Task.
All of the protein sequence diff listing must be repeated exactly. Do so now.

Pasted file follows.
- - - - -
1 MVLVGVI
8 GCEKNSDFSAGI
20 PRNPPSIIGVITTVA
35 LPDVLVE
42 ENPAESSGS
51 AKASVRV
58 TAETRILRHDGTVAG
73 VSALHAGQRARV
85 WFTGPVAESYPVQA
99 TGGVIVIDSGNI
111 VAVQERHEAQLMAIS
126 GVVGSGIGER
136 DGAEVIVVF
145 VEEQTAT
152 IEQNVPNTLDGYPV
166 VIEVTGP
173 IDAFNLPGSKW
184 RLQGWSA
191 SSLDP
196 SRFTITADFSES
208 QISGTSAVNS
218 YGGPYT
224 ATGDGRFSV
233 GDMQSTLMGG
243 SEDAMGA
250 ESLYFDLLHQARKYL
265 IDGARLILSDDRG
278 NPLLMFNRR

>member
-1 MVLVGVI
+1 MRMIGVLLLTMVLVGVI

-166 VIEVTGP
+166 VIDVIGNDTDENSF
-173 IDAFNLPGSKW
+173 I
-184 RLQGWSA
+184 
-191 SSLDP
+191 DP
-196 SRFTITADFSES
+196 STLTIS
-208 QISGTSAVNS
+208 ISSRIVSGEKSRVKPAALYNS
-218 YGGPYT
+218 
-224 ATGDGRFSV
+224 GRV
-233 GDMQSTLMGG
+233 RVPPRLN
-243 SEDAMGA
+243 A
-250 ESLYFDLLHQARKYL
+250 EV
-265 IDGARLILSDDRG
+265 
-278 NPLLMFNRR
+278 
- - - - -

1 MVLVGVI
8 GCEKNSDFSAGI
20 PRNPPSIIGVITTVA
35 LPDVLVE
42 ENPAESSGS
51 AKASVRV
58 TAETRILRHDGTVAG
73 VSALHAGQRARV
85 WFTGPVAESYPVQA
99 TGGVIVIDSGNI
111 VAVQERHEAQLMAIS
126 GVVGSGIGER
136 DGAEVIVVF
145 VEEQTAT
152 IEQNVPNTLDGYPV
166 VIEVTGP
173 IDAFNLPGSKW
184 RLQGWSA
191 SSLDP
196 SRFTITADFSES
208 QISGTSAVNS
218 YGGPYT
224 ATGDGRFSV
233 GDMQSTLMGG
243 SEDAMGA
250 ESLYFDLLHQARKYL
265 IDGARLILSDDRG
278 NPLLMFNRR

>member
-1 MVLVGVI
+1 MRMIGVLLLTMVLVGVI

-166 VIEVTGP
+166 VIDVIGNDTDENSF
-173 IDAFNLPGSKW
+173 I
-184 RLQGWSA
+184 
-191 SSLDP
+191 DP
-196 SRFTITADFSES
+196 STLTIS
-208 QISGTSAVNS
+208 ISSRIVSGEKSRVKPAALYNS
-218 YGGPYT
+218 
-224 ATGDGRFSV
+224 GRV
-233 GDMQSTLMGG
+233 RVPPRLN
-243 SEDAMGA
+243 A
-250 ESLYFDLLHQARKYL
+250 EV
-265 IDGARLILSDDRG
+265 
-278 NPLLMFNRR
+278 